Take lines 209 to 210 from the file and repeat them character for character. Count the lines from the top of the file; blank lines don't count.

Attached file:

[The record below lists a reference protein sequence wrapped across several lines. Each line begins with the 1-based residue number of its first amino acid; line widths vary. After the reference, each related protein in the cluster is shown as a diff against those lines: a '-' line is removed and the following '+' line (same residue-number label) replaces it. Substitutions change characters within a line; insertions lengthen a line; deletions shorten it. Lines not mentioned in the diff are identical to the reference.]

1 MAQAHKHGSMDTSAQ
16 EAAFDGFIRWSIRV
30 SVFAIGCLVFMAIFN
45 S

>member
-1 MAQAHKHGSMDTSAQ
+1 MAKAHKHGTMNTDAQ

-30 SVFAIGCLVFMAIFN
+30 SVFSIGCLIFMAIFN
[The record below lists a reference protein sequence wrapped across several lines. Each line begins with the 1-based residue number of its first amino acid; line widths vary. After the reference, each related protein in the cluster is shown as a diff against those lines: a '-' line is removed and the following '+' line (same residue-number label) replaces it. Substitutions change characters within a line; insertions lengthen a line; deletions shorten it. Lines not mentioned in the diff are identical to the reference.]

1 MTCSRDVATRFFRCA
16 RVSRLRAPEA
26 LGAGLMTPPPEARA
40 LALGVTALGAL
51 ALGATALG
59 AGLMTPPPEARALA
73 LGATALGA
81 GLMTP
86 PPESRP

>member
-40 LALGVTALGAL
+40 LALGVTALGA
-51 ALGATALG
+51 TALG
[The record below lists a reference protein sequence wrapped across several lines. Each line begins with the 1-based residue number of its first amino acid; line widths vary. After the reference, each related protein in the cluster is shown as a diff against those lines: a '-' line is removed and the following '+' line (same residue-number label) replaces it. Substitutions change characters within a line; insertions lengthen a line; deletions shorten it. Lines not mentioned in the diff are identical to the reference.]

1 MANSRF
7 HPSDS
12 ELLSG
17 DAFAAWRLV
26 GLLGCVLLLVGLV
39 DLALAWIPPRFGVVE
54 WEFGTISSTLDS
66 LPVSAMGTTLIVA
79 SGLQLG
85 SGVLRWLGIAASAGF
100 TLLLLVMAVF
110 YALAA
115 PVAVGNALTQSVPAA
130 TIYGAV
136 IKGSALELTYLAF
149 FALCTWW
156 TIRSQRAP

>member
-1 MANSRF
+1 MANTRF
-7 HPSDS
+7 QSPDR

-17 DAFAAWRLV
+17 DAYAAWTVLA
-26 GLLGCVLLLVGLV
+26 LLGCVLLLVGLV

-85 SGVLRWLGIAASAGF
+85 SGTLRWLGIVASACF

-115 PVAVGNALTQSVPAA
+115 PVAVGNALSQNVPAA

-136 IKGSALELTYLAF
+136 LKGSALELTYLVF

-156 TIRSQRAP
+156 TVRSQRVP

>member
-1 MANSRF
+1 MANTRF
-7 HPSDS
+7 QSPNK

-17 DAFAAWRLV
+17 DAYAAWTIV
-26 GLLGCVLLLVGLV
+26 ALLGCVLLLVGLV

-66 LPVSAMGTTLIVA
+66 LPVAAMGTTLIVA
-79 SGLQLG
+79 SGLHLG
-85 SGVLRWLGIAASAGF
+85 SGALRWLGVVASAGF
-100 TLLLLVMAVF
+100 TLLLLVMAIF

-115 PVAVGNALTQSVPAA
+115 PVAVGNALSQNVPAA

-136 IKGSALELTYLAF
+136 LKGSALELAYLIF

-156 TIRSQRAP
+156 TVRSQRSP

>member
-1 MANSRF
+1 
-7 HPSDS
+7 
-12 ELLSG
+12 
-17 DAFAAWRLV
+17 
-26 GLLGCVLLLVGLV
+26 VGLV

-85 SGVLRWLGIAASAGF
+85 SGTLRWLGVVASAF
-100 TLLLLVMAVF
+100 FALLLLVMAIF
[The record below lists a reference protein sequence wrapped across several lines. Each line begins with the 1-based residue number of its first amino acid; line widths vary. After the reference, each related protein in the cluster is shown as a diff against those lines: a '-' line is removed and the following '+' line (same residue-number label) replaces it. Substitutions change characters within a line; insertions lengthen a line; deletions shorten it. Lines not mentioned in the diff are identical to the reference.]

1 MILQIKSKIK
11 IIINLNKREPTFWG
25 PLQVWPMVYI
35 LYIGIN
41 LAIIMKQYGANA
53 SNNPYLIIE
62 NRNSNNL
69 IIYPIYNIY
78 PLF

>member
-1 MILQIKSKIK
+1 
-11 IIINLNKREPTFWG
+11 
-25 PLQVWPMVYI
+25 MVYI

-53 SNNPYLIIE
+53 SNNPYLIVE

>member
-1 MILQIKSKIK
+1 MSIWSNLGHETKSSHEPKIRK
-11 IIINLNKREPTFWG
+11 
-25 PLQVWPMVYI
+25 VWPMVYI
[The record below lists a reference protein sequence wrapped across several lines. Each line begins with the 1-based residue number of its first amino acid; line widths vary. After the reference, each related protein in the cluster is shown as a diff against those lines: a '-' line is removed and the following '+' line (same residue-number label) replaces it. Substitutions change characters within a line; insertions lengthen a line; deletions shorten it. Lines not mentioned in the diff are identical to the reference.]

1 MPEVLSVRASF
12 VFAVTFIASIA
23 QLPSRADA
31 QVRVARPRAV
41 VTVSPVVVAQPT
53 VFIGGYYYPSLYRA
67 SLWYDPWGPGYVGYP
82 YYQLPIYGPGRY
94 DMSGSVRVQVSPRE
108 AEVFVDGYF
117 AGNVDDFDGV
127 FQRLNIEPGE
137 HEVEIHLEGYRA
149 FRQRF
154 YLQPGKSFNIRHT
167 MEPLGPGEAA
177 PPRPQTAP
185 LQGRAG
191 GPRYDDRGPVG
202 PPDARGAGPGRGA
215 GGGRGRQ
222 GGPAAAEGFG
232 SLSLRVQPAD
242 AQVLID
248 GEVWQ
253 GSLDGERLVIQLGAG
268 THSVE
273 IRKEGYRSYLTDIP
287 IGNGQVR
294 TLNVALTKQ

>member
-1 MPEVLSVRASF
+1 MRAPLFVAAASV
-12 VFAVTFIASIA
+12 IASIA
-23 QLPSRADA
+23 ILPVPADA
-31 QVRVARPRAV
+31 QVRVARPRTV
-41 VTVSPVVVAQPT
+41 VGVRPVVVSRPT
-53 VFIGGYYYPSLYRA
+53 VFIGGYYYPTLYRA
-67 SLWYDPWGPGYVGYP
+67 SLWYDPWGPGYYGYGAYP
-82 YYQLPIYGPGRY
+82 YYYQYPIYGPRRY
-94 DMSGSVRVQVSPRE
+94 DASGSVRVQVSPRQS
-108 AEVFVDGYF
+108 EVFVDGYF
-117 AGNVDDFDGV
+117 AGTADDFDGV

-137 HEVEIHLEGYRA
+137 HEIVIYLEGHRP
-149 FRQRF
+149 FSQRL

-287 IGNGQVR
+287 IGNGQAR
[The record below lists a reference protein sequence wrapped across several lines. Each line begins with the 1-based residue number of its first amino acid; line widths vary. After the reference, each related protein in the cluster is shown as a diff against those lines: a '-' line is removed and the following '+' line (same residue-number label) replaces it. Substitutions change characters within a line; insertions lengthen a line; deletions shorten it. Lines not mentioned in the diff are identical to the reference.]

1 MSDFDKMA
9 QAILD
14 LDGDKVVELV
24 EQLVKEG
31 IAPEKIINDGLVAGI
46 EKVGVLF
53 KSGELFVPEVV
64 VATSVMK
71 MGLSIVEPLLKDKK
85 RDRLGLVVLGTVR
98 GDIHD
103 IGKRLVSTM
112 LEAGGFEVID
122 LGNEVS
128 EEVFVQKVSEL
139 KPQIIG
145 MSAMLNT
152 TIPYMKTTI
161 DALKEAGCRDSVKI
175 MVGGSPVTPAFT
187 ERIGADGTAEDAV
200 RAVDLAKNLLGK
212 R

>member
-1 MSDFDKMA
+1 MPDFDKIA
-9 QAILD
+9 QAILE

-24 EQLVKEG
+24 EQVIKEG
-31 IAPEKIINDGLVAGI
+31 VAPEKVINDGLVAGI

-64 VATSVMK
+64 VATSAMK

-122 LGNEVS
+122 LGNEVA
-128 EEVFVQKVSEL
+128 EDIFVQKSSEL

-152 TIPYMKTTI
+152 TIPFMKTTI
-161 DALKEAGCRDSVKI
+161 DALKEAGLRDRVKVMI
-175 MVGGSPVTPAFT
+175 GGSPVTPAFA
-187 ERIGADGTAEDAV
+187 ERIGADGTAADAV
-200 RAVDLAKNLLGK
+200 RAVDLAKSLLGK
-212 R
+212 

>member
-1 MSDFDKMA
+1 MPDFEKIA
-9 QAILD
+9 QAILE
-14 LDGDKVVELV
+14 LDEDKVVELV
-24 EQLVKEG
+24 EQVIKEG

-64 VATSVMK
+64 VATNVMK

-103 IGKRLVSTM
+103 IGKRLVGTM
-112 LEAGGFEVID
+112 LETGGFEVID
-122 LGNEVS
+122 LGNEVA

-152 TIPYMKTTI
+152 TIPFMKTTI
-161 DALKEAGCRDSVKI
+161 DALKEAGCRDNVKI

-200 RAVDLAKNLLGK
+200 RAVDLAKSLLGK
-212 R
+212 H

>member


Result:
>member
-1 MSDFDKMA